I get a lot of emails. Too many. I often delete chunks of emails without reading more than the subject line. The deleted chunks are filled with PR firms claiming "GREAT INTERVIEW IDEA" or "INCREDIBLE TOPIC TO DISCUSS." There are a few diamonds in the rough, but it's mostly just fodder.

Every once in a while, though, an email comes into my inbox that stops me in my tracks. That happened this morning when this particular sentence of words graced my screen: "DREAM job - Company seeks ‘Professional Hotdog Tester’ for Spring Job."

I already consider what I do to be a dream job, but when I read that testing hotdogs professionally was an occupation, my entire world started to unravel.

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Here I am in a muggy studio, and somebody is out there getting paid to test hot dogs? What does that even mean?

I needed to know more. I read on:

"With the Major League Baseball season starting up again, BonusFinder are looking for baseball and hotdog superfans to become their official MLB Professional Food TesterThe successful applicant will determine the BEST hotdogs to eat whilst watching and celebrating the new MLB season and what’s even better, you get PAID to do so. That’s right, you could be paid $500 with all expenses paid for to watch baseball AND eat some quality hotdogs!"

I would link to the website, but A) I don't want you stealing my dream job, and B) it was sketchy as hell and I'm not sure it's a real thing. If it is real, I want the job. If it's not real, I'll have to eat hot dogs for the rest of my life because I'm in financial ruin after having my identity stolen because I was enticed to give out my personal information to a random website in hopes of becoming a professional hotdog tester.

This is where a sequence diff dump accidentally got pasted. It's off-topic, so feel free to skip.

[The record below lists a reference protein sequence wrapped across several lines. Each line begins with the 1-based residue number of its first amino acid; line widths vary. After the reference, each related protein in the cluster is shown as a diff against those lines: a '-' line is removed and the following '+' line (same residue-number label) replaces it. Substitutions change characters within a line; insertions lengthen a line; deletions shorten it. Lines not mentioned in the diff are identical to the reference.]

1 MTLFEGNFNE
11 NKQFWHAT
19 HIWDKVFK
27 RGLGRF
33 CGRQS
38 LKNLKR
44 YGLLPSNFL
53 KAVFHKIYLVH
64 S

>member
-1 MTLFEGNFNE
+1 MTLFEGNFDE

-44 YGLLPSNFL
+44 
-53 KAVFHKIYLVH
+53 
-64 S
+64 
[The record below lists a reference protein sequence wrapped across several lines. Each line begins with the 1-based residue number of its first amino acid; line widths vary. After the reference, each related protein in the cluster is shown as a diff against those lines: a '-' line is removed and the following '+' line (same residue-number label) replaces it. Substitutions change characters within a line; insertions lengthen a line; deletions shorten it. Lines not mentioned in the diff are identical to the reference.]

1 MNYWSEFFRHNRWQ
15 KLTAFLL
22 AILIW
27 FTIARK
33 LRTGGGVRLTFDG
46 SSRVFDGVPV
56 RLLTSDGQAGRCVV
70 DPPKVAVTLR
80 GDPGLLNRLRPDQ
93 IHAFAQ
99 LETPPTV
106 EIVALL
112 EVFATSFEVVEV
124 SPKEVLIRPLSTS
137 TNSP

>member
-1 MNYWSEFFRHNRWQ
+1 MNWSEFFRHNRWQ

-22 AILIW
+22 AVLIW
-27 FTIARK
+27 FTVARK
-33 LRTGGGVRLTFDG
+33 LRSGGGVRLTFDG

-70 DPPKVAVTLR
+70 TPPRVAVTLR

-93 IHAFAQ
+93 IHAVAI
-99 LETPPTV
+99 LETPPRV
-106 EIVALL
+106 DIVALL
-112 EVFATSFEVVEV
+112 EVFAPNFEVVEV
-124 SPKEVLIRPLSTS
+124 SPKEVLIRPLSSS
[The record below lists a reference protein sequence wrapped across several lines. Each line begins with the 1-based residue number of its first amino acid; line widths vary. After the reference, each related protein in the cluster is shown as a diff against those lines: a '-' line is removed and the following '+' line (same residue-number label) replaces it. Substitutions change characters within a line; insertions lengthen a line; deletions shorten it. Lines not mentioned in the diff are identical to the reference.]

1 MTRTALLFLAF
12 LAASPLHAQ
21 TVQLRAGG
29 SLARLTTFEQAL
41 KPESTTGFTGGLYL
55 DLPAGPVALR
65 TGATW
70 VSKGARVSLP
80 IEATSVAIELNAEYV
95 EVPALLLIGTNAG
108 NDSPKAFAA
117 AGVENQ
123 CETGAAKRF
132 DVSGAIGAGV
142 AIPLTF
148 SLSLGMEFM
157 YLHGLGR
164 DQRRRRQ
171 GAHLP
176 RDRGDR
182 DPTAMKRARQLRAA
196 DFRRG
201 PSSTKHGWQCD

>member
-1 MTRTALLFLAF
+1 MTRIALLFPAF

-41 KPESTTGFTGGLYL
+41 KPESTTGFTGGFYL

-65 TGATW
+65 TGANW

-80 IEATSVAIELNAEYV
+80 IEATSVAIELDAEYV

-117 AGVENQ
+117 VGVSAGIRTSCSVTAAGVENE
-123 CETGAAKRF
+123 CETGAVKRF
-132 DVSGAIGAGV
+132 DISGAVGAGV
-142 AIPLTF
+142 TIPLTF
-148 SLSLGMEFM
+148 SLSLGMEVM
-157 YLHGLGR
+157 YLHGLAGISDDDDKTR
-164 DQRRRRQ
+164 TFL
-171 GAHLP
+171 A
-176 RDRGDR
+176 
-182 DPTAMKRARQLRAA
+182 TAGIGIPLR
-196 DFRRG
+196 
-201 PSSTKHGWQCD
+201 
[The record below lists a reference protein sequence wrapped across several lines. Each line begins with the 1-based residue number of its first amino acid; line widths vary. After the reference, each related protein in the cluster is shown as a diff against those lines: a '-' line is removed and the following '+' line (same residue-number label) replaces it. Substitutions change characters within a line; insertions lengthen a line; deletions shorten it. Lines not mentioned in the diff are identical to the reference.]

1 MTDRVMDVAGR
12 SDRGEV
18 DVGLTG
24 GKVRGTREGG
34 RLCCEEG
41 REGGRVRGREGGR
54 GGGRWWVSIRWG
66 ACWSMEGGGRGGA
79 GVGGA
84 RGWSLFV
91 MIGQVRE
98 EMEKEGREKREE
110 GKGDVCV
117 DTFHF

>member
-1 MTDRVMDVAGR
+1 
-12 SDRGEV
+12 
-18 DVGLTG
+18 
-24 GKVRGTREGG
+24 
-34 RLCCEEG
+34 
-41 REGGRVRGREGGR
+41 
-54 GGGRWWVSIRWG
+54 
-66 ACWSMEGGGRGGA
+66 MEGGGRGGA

Risk vs. return. Cruel irony. Worth it.

The application was simple enough: Name, email address, name of first pet, birthday, mother's maiden name, Social Security number -- you know, the usual stuff. After the formalities, the real joy began.

Some highlights from the survey:

Q: Hot dog appearance and color?

A: The appearance of the hot dog was like a deep chestnut log of assorted meats married as one nestled into a loving embrace of its adopted mother, a bountiful bannock glistening with the grease of its brethren and awaiting its end.

Q: Quality of the bun and bread flavor?

A: The bread flavor was yeasty yet refined. Its artisan attributes aligned on my palate like only stale white bread can. The steam from the dog itself married the bread to the meat which made it difficult to discern one from another.

Q: Hot dog flavor complexity and quality of meat?

A: The Nolan Ryan All-Beef hot dog is as complex as the man himself. The quality of the beef is rivaled only by its namesakes' fastball.

Q: Sauce and topping generosity?

A: The hot dog was sauced generously, yet with a delicate and gentle touch. I watched through the steamy glass as Rosalind took great care of the hot dog layering on mustard, chili, and cheese to my specifications. She used tweezers to place jalapenos the mathematically perfect distance a part for my mouth. It's as if she sized me up and calculated it all while scooping 68 finely diced pieces of sweet golden onion over the top. Rosalind, or Ros as I call her, was nearly as amazing as the hot dog.

I hope I get the job.

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